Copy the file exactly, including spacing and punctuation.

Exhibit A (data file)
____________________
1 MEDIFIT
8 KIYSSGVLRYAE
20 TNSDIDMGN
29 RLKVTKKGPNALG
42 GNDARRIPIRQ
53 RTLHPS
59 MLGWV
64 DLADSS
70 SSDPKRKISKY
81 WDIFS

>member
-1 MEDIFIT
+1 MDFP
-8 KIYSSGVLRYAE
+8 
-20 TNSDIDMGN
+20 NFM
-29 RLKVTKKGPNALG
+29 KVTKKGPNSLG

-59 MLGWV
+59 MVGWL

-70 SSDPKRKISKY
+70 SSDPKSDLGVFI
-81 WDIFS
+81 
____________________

1 MEDIFIT
8 KIYSSGVLRYAE
20 TNSDIDMGN
29 RLKVTKKGPNALG
42 GNDARRIPIRQ
53 RTLHPS
59 MLGWV
64 DLADSS
70 SSDPKRKISKY
81 WDIFS

>member
-1 MEDIFIT
+1 MDFP
-8 KIYSSGVLRYAE
+8 
-20 TNSDIDMGN
+20 NFM
-29 RLKVTKKGPNALG
+29 KVTKKGPNSLG

-59 MLGWV
+59 MVGWL

-70 SSDPKRKISKY
+70 SSDPKSDLGVFI
-81 WDIFS
+81 